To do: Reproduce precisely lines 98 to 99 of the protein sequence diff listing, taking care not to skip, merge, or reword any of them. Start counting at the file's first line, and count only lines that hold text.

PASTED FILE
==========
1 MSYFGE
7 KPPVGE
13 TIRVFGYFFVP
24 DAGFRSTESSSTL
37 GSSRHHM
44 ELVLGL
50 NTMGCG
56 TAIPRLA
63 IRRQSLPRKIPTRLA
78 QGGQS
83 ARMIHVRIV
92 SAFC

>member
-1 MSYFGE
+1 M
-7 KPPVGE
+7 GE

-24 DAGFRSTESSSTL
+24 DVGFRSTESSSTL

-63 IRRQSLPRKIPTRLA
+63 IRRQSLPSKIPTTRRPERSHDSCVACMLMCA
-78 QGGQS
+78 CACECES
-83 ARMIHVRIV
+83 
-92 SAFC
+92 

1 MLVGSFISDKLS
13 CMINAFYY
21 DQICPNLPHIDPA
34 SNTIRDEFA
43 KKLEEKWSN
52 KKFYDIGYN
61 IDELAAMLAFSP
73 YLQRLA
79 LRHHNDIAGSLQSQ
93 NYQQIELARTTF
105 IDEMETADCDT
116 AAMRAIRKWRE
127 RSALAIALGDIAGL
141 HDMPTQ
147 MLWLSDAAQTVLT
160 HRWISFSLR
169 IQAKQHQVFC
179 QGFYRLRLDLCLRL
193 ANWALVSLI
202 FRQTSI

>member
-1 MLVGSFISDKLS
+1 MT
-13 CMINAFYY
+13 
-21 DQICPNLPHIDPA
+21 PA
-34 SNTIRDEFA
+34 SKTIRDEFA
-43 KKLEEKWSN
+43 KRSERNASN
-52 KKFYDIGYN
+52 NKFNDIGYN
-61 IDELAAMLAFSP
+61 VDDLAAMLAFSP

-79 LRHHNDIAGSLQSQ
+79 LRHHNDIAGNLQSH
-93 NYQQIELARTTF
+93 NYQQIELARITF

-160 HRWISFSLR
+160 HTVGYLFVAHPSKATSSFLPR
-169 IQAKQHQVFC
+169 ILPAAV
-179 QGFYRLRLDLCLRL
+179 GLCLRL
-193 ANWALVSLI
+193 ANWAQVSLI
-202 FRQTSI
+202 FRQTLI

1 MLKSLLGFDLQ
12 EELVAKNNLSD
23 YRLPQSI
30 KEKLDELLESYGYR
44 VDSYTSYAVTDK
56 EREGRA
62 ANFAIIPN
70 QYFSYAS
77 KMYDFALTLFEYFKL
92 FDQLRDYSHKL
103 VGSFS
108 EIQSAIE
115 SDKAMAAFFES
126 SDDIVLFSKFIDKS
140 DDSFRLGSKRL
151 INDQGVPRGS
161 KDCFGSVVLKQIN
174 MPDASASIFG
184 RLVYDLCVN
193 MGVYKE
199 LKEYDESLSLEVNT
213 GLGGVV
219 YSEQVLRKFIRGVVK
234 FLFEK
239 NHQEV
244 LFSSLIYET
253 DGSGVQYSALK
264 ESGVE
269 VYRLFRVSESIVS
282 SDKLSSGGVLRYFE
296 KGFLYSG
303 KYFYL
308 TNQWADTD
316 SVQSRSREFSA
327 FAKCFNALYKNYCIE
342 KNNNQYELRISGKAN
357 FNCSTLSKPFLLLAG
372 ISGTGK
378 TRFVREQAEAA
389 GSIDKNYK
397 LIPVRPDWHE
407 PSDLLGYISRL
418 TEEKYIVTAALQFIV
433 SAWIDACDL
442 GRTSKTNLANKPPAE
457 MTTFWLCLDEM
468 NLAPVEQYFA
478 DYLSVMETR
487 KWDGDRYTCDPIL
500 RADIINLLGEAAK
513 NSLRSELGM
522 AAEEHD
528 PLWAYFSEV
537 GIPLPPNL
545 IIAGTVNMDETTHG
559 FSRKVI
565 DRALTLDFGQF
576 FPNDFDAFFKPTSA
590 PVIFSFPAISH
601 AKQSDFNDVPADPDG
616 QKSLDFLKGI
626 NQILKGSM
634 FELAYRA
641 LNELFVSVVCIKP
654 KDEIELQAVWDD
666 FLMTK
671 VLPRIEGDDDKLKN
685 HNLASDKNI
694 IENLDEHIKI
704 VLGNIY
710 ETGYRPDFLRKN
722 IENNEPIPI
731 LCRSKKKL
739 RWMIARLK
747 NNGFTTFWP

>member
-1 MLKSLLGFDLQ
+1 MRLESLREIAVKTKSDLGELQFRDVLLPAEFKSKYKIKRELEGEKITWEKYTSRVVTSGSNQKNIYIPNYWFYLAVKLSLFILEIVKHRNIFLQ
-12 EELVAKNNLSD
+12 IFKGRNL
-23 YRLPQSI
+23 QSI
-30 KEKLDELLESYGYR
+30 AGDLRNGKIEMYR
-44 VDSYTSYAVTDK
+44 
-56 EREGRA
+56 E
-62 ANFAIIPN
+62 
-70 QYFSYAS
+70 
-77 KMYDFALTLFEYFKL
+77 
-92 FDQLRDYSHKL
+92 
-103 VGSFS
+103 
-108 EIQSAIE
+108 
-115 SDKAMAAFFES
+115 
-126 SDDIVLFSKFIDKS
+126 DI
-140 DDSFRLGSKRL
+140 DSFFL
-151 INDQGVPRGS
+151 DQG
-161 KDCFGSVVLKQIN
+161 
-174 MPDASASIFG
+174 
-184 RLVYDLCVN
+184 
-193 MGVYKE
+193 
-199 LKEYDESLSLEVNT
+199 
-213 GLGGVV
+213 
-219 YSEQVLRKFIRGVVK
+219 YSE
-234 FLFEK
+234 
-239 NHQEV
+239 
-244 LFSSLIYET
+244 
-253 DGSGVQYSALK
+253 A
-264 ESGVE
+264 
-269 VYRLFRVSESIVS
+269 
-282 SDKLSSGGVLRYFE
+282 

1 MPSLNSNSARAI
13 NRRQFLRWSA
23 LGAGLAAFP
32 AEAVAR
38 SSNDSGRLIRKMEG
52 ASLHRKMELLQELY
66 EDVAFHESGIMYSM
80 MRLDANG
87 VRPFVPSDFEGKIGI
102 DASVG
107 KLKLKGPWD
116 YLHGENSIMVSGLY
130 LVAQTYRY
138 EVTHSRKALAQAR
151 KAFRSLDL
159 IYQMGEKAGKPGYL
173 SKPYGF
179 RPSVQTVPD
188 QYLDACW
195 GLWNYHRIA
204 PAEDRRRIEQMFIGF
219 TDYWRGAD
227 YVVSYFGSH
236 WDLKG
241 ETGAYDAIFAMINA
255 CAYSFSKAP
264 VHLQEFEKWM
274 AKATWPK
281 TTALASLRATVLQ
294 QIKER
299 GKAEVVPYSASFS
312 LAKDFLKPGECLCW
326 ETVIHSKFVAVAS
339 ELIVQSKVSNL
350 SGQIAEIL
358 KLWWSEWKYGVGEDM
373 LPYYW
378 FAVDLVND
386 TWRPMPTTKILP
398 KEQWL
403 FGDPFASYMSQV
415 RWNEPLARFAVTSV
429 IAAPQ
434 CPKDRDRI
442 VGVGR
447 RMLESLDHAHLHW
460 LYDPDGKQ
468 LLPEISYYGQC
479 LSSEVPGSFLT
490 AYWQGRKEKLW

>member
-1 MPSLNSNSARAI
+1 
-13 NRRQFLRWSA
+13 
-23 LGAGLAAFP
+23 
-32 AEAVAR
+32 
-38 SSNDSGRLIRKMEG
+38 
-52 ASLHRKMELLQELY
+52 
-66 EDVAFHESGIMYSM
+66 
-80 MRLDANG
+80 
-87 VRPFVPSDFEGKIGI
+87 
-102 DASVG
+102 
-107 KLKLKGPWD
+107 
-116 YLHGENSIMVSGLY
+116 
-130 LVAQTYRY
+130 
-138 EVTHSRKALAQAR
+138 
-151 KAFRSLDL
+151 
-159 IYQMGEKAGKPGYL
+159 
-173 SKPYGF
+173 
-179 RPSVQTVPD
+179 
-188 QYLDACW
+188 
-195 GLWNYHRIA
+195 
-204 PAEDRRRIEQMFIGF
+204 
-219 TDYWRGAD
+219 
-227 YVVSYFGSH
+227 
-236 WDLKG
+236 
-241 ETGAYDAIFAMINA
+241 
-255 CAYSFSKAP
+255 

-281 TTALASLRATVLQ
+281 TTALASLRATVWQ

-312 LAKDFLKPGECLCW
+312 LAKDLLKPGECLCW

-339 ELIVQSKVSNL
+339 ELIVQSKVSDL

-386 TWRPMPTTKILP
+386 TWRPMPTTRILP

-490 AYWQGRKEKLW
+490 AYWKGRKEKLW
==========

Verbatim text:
213 GLGGVV
219 YSEQVLRKFIRGVVK